What have the team scrimmages been like so far in terms of getting you acclimated to the league?

Alarie: We’ve played a handful of teams already — we’ve played the Seattle Storm, Las Vegas Aces, Phoenix Mercury, and we’re playing the Minnesota Lynx today, so I’m getting a taste of all the best teams in the league early on which I think it really awesome for me to have that experience before I play my first official game. But it’s obviously an adjustment and these teams all have different playing styles. I know me and my teammates get excited when we get to play someone other than ourselves because we get to put on the same color and compete and see how much we’ve grown in the past few weeks, but it’s been really cool to go up against people like Breanna Stewart and Brittney Griner in my first few weeks of training camp.

Harris: It was good going against other teams and getting a feel for how other people play. For me personally, it’s good for me just to get to run up and down the floor, call out plays [and] play against players that I’ve looked up to since I was young.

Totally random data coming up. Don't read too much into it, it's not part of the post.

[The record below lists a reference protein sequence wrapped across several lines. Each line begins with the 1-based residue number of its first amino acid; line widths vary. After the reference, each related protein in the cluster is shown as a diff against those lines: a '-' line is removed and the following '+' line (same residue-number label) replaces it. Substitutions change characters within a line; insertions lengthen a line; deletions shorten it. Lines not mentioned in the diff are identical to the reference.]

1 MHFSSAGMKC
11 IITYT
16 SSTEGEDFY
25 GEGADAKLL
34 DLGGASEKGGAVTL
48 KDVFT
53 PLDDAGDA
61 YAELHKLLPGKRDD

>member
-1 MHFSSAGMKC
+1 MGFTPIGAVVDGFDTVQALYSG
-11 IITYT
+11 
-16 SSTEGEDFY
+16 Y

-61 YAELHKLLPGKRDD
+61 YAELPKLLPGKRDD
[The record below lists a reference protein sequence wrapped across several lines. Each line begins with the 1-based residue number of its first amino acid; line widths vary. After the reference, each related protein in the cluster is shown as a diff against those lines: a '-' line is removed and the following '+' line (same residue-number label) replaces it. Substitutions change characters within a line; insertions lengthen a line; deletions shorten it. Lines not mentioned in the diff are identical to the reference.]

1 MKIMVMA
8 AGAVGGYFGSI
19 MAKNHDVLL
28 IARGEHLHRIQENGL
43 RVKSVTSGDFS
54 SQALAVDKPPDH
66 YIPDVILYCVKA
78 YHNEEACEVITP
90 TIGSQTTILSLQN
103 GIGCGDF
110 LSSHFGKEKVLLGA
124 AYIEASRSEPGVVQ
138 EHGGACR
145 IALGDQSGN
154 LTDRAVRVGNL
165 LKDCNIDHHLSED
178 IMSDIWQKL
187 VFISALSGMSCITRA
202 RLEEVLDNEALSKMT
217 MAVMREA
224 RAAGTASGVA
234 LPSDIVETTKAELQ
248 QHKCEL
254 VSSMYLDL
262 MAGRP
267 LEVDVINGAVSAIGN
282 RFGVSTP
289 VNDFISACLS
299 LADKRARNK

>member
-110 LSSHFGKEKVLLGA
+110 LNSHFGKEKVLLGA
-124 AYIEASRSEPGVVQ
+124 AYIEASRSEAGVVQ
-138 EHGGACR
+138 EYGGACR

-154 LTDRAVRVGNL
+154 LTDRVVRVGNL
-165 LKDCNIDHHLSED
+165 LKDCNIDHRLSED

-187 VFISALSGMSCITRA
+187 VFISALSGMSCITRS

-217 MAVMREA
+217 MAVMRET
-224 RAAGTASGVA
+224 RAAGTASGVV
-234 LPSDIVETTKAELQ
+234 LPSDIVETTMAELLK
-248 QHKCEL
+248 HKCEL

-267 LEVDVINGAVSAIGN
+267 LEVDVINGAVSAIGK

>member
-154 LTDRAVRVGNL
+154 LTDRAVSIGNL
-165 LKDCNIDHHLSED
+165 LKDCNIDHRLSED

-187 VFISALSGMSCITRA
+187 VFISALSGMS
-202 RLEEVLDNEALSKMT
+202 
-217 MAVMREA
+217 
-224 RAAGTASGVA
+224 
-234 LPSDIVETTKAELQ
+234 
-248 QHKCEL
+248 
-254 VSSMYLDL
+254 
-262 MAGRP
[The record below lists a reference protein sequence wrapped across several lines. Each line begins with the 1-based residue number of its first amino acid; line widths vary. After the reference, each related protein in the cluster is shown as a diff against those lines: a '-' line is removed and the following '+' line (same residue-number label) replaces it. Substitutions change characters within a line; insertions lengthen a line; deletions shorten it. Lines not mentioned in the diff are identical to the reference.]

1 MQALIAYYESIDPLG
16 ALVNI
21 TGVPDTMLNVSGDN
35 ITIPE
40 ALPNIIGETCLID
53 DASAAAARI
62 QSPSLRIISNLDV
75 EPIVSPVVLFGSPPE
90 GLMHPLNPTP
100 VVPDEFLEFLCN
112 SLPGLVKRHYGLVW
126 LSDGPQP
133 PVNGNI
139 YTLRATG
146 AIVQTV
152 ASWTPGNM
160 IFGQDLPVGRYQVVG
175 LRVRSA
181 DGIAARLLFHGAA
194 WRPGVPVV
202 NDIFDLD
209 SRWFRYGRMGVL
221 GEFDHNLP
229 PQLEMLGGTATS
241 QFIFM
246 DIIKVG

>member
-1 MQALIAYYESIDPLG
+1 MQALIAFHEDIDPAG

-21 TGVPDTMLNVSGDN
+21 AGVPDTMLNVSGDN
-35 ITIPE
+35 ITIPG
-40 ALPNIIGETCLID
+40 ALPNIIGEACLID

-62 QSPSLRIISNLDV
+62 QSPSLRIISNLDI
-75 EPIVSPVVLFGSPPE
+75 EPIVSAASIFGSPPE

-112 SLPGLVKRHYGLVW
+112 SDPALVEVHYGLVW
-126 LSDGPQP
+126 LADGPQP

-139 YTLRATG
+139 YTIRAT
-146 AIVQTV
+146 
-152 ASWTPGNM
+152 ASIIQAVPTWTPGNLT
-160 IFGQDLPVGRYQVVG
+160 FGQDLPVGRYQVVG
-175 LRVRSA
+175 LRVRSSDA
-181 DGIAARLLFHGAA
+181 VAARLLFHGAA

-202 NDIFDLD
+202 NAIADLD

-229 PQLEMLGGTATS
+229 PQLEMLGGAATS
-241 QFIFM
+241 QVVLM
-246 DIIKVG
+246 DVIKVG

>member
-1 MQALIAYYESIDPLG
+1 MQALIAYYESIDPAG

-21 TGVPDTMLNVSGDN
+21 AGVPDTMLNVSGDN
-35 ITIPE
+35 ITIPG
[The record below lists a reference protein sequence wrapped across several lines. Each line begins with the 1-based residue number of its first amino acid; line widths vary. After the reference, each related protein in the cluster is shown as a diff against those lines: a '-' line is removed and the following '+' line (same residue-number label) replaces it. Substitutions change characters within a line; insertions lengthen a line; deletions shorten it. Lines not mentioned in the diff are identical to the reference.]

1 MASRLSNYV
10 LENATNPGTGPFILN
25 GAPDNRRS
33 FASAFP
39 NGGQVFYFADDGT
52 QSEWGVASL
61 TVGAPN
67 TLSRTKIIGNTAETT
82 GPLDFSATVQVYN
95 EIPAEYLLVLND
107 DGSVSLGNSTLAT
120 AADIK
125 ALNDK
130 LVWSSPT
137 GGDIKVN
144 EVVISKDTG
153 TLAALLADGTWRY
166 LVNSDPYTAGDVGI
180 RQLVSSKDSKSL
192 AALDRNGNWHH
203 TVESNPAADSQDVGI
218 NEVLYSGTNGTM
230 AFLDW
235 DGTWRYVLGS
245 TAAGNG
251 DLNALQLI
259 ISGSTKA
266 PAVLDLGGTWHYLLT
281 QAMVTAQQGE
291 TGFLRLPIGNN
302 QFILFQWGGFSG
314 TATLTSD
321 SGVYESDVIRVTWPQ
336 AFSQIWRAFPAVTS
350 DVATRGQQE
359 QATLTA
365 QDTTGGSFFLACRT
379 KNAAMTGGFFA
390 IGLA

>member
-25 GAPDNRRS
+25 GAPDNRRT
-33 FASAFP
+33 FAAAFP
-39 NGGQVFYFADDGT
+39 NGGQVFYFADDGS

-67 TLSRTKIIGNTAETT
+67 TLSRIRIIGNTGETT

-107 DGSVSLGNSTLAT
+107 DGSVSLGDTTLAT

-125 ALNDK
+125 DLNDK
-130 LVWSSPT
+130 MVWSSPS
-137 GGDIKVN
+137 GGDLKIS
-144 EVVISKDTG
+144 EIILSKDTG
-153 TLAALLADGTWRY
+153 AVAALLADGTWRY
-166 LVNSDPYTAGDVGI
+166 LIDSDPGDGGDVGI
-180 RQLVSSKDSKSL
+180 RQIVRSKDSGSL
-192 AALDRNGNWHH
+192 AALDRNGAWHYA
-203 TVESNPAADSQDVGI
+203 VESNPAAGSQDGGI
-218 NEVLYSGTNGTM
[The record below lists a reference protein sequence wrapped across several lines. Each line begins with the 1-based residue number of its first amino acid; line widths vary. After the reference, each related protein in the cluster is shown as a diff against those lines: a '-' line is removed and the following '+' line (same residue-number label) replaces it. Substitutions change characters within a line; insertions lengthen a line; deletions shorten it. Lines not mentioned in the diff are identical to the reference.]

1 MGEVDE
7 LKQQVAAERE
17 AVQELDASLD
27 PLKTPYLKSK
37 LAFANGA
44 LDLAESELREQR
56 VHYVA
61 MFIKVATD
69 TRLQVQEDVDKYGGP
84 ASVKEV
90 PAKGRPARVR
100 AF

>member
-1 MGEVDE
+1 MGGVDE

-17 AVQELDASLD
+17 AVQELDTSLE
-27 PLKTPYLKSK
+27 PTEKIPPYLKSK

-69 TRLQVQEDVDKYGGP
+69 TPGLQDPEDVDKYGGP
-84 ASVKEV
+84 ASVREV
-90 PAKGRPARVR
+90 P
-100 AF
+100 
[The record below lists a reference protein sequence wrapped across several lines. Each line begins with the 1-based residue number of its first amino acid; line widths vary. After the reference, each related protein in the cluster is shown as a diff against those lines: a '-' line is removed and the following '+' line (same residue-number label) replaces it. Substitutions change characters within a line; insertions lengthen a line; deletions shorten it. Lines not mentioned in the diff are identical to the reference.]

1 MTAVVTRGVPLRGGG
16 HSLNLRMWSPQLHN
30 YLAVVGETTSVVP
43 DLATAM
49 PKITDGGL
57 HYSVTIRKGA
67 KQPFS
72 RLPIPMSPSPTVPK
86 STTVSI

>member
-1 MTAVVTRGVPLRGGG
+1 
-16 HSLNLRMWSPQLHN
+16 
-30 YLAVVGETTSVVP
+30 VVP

Courtesy of Under Armour

Are there any specific parts of your game that you’ve been trying to work on in particular?

Alarie: I think for me it’s about being more versatile and a match-up nightmare when I can be. And so, especially in the offseason, I spent a lot of time working on my three-point shot and working on my strength obviously. Working on post moves, things like that, using my height to an advantage and my versatility will be important for me this season.

Harris: Having a scorer’s mentality and being more aggressive. It just comes with being more assertive with my play and more aggressive for my team, while still being a point guard on the floor.